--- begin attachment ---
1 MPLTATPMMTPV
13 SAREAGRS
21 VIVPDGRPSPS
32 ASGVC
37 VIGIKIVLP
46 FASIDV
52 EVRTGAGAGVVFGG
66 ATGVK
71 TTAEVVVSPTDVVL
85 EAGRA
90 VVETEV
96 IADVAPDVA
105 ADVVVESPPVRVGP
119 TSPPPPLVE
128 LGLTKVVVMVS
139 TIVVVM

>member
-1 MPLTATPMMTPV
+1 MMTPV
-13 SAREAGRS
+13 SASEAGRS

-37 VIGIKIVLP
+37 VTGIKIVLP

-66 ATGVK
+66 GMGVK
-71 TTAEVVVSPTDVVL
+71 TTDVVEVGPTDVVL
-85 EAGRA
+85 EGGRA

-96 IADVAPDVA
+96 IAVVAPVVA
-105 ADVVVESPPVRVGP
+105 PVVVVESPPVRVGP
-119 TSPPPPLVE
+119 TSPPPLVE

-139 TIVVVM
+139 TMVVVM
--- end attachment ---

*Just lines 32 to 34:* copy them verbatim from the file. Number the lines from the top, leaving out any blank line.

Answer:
-105 ADVVVESPPVRVGP
+105 PVVVVESPPVRVGP
-119 TSPPPPLVE